anorexia, cardiac problems, ataxia, and other CNS problems, which are thought to be due to
the presence of volatile oils102. There is a case report of a 13- year-old boy who, following
inhalation of 5 ml of Olbas oil (containing 200 mg menthol) instead of the recommended
few drops, experienced ataxia, confusion, euphoria, nystagmus, and diplopia102.
Chronic toxicity: In rat studies, chronic exposure to high concentrations of menthol vapor have
shown no gross toxic effects1. There are no chronic toxicity studies in humans.
Limitations during other illnesses or in patients with specific organ dysfunction: Peppermint oil is
contraindicated in obstruction of the bile ducts, gallbladder inflammation, and severe liver damages.
Biol Pharm Bull. 2002 Feb;25(2):256-9.
Antiallergic effect of flavonoid glycosides obtained from Mentha piperita L.
Inoue T, Sugimoto Y, Masuda H, Kamei C.
Department of Pharmacology, Faculty of Pharmaceutical Sciences, Okayama University, Japan.
Six flavonoid glycosides, eriocitrin (1), narirutin (2), hesperidin (3), luteolin-7-O-rutinoside (4), isorhoifolin (5), diosmin (6), rosmarinic acid (7) and 5,7-dihydroxycromone-7-O-rutinoside (8), were isolated from the aerial part of Mentha piperita L. Among these compounds, compound 4 showed a potent inhibitory effect on histamine release induced by compound 48/80 and antigen-antibody reaction. This compound was more effective than luteolin and luteolin-7-O-glucoside in inhibiting histamine release from rat peritoneal mast cells. Compound 4 also caused a dose-related inhibition of the antigen-induced nasal response and significant effects were observed at doses of 100 and 300 mg/kg. These results indicate that compound 4 may be clinically useful in alleviating the nasal symptoms of allergic rhinitis.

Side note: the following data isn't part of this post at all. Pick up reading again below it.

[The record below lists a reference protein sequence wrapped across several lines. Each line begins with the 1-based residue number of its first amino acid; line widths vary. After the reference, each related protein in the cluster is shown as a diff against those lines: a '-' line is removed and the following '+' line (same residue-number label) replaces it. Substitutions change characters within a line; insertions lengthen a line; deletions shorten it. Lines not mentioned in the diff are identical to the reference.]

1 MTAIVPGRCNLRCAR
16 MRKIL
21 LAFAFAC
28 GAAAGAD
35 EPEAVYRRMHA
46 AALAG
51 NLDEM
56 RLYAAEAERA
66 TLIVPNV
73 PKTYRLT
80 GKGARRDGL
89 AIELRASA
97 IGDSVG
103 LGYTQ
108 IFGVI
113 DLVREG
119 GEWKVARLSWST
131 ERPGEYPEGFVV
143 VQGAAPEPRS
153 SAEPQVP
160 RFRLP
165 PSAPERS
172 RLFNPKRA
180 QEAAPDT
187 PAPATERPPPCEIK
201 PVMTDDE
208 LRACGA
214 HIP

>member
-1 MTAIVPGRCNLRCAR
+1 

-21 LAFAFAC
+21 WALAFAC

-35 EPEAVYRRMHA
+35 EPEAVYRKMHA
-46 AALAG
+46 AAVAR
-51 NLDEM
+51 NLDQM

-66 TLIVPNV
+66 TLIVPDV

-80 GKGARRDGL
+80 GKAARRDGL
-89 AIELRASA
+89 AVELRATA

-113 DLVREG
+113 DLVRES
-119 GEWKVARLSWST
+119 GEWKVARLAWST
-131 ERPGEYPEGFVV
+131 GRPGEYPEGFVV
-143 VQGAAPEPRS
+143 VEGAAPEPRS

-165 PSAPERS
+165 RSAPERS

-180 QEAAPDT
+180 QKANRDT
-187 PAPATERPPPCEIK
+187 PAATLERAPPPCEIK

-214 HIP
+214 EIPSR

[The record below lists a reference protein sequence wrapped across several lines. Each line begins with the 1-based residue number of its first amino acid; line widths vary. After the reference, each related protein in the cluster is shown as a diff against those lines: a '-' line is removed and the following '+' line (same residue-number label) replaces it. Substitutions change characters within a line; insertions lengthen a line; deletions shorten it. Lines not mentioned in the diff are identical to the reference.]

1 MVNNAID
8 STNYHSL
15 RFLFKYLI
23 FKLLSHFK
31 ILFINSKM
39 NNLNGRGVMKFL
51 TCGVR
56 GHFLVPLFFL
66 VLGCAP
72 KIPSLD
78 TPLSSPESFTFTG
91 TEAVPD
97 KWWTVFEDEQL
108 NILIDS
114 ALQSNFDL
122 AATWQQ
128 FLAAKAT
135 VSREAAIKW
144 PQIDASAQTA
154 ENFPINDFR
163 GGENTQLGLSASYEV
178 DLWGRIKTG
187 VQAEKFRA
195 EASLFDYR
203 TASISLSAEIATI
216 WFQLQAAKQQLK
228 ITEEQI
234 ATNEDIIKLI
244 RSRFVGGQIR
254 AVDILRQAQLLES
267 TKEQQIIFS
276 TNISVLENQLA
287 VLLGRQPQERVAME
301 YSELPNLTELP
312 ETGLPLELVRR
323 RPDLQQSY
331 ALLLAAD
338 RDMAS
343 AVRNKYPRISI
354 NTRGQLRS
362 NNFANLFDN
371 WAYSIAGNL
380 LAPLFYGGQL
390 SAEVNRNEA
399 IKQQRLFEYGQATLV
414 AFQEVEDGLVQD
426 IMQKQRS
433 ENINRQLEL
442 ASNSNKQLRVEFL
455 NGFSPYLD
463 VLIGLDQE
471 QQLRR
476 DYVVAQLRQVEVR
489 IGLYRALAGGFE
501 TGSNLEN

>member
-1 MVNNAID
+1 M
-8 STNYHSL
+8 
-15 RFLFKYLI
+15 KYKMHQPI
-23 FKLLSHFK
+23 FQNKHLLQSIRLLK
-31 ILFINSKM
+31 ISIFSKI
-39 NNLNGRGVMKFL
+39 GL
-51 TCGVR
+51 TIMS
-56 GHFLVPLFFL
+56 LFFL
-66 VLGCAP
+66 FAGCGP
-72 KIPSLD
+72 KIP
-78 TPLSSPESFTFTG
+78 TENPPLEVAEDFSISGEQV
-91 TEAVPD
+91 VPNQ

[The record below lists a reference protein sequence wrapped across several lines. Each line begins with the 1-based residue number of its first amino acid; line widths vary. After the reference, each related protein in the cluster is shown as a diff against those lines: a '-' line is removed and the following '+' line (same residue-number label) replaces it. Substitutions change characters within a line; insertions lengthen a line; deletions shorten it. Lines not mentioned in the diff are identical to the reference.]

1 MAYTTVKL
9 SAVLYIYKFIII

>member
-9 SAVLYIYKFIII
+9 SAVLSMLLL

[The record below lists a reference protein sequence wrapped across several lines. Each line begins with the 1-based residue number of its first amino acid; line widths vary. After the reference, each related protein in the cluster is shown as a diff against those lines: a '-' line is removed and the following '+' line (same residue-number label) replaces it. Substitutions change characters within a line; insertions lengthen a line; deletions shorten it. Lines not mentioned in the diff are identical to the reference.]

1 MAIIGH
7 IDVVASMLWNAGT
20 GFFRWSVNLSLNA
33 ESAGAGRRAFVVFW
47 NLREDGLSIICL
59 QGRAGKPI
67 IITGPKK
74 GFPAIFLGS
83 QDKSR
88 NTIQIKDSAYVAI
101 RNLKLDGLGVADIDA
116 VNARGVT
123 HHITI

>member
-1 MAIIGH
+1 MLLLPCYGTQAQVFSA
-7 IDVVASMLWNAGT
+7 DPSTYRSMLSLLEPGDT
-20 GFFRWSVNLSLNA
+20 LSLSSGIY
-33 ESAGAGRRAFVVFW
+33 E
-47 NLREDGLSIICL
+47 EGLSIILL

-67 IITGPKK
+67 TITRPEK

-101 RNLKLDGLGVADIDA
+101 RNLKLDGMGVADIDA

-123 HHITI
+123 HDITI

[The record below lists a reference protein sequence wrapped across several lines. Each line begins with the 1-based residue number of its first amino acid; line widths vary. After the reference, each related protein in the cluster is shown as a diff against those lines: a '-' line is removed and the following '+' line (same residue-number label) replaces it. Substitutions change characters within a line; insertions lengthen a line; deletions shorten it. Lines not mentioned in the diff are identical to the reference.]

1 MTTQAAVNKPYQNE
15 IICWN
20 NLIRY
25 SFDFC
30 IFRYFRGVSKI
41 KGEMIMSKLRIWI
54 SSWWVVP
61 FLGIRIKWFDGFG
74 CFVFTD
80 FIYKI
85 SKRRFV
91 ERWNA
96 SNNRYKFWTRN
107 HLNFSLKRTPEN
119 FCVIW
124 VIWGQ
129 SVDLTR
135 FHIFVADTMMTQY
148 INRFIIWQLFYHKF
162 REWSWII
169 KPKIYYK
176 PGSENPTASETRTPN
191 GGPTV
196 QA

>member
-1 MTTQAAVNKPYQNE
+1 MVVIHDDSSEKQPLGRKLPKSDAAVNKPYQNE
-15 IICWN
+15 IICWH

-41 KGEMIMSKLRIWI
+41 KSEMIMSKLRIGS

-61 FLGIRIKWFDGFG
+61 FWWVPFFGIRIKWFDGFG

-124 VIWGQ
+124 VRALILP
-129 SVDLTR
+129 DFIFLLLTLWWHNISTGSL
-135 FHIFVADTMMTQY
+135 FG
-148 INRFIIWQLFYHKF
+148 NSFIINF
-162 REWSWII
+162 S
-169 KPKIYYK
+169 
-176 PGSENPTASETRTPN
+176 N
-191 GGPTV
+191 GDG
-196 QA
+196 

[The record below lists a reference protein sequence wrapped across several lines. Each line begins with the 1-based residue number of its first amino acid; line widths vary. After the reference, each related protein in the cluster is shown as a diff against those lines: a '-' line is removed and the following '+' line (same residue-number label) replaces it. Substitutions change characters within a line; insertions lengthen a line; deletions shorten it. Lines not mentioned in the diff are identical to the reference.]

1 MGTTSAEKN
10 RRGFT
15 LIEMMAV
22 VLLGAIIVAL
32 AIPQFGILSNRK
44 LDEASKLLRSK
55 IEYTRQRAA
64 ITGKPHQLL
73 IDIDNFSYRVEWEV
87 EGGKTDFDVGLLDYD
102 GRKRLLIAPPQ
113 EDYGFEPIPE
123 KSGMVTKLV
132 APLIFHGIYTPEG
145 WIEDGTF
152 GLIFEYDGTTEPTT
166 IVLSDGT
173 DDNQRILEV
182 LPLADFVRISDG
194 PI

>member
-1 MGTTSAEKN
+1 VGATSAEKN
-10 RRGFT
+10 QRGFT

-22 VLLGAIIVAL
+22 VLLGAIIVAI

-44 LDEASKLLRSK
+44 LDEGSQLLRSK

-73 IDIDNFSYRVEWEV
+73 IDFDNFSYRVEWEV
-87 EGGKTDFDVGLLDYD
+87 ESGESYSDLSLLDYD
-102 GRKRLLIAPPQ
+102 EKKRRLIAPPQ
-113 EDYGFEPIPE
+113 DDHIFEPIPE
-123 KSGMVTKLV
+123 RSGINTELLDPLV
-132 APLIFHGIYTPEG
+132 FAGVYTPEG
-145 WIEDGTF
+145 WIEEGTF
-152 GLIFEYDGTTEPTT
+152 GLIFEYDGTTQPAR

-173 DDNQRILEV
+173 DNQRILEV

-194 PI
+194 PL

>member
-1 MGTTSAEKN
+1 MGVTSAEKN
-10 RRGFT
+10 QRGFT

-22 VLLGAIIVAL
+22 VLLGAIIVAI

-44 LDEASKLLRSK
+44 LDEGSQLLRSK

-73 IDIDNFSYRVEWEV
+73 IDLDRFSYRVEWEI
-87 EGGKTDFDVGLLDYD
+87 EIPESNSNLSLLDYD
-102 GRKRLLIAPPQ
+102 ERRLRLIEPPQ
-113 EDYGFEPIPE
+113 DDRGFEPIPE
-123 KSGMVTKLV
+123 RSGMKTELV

Anal Sci. 2003 Jan;19(1):139-46. Related Articles, Links
Effects on humans elicited by inhaling the fragrance of essential oils: sensory test, multi-channel thermometric study and forehead surface potential wave measurement on basil and peppermint.
Satoh T, Sugawara Y.
Faculty of Human Life and Environmental Science, Hiroshima Prefectural Women's University, Hiroshima 734-8558, Japan.
The effects on humans inhaling the fragrance of essential oils were examined in terms of a sensory test, a multi-channel skin thermometer study and a portable forehead surface electroencephalographic (IBVA-EEG) measurement. The essential oils examined in this study were those of basil and peppermint, because our previous sensory test had indicated an opposite effect of these essential oils when mental work was undertaken; the inhalation of basil produced a more favorable impression after work than before work, whereas peppermint produced an unfavorable impression under these circumstances. For subjects administered basil or peppermint before and after mental work using an inhalator, a series of multi-channel skin thermometer studies and IBVA-EEG measurements were conducted. Using such paired odorants, our results showed that when compared between before and after mental work assigned to subjects: (1) the inhalation of basil, in which a favorable impression was predominant on the whole in terms of the sensory evaluation spectrum, was shown to be associated upward tendency in finger-tip skin temperature; (2) whereas these situations were opposite in the case of peppermint, in which the reversed (unfavorable) feature in sensory profiling was accompanied by a decrease in the magnitude of beta waves and a decrease in the finger-tip skin temperature both based on Welch's method, even at p < 0.01, implying a decreasing propensity of the aroused state and of the arousal response. The elucidation of such sensory and physiological endpoints of paired odorants would be of primary importance for human chemoreception science, because these are only rarely recorded during the same experiments, and this paradigm is highly informative about non-verbal responses to odorants.